UK Government delays decision on Hinkley Point C nuclear power station, despite EDF backing
EDF energy approves the £18bn project before UK Government announces review
Nuclear power plant - credit: Fotolia
The UK Government has delayed its decision on the controversial Hinkley Point C nuclear power station, despite its French owner EDF giving the project the go-ahead.
French energy company EDF energy approved the £18bn project yesterday, before the UK Government then announced a review into the plant, which will report in the autumn.
Justin Bowden, the GMB union's national secretary for energy, described the decision to launch a review as “bewildering and bonkers”, while Friends of the Earth Scotland director Dr Richard Dixon warned the cost of the project meant there is a “significant risk” it will never be completed.
But EDF Group chief executive Jean-Bernard Levy said he expected Theresa May’s Government to come down in favour of the project, saying he had “no doubt about the support of the British government led by Mrs May".
Announcing the decision to delay its decision on Hinkley, UK Government Business, Energy and Industrial Strategy Secretary Greg Clark said: “The UK needs a reliable and secure energy supply and the government believes that nuclear energy is an important part of the mix.
“The government will now consider carefully all the component parts of this project and make its decision in the early autumn.”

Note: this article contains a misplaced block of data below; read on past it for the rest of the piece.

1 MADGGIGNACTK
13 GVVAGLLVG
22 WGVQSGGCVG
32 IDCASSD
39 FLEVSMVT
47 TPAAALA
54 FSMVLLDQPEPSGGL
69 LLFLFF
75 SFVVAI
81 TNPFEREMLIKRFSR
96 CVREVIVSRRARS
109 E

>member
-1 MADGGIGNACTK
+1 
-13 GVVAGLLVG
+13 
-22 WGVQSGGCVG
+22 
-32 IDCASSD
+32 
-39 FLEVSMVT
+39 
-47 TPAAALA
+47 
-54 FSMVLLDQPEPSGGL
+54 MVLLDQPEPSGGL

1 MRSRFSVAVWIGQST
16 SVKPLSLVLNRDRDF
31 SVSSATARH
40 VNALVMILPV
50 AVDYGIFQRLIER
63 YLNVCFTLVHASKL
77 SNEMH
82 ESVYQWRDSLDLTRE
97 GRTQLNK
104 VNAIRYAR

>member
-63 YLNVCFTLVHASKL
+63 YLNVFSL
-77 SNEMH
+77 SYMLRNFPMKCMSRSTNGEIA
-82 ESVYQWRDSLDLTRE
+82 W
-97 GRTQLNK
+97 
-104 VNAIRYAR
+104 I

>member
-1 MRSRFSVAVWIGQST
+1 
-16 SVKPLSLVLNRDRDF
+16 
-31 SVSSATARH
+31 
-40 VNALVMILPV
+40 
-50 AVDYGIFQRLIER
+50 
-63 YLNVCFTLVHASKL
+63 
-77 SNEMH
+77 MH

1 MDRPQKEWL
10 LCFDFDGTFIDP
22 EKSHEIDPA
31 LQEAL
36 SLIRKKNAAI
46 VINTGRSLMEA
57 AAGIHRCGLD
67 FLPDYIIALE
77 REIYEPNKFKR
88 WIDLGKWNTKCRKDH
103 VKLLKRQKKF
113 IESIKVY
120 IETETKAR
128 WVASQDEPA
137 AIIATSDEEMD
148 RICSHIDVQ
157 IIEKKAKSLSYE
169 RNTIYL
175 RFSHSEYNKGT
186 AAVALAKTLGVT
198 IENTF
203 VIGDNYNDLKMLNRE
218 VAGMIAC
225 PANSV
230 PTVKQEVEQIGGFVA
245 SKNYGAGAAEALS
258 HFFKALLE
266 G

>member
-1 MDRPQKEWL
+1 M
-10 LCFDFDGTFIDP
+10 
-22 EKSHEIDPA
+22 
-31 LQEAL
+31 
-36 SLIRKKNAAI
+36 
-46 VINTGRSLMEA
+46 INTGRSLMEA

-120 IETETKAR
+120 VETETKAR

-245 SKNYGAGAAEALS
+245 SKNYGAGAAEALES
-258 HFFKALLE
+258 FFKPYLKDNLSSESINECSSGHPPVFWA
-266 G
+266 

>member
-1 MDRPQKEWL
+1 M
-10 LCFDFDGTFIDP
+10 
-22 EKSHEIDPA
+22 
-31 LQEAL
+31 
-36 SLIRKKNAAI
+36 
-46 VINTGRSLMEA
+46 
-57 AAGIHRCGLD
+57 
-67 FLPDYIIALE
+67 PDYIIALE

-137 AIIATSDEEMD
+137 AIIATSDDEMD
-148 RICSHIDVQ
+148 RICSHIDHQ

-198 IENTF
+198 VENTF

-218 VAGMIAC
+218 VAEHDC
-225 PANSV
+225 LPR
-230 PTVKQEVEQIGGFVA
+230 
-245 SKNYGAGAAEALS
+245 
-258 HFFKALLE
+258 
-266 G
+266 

But Dixon questioned the logic of the plans.
He said: “The Tories' ideological fixation with nuclear has blinded them to the eye-watering cost of this project and the significant risk that it will never be completed.
“The same level of investment could make the UK super efficient and deliver far more electricity from a range of renewables. Hinkley doesn’t make sense on economic or environmental grounds.
“EDF’s other two reactor projects are years behind schedule and many times over budget, there is little evidence that the project at Hinkley will be any more successful.”
Bowden said: “After years of procrastination, what is required is decisive action not dithering and more delay.
“This unnecessary hesitation is putting finance for the project in doubt and 25,000 new jobs at risk immediately after Brexit.
“It is a gross error of judgment and must be reversed.”
EDF is financing most of the project, which will be the first new nuclear plant in the UK in 20 years, while a third is owned by China General Nuclear (CGN).
But a report from the National Audit Office warned the project could cost British energy consumers £30bn in “top-up payments” over its lifetime.
Its report said: “Supporting early new nuclear projects could lead to higher costs in the short term than continuing to support wind and solar. The cost competitiveness of nuclear power is weakening as wind and solar become more established.”
Climate Challenge Fund’s grants for 2018-20 are worth £15.3m, with £14.3m from the Scottish Government and £1m from the European Regional Development Fund
Professor Robert Ellam discusses climate change and calls for universities to divest from fossil fuels
Committee convener Graeme Dey said: “The Crown Estate Bill is hugely significant for Scotland, and it will help to oversee the management of more than £275 million worth of assets...
The university announced the move as part of its plans to become carbon neutral by 2040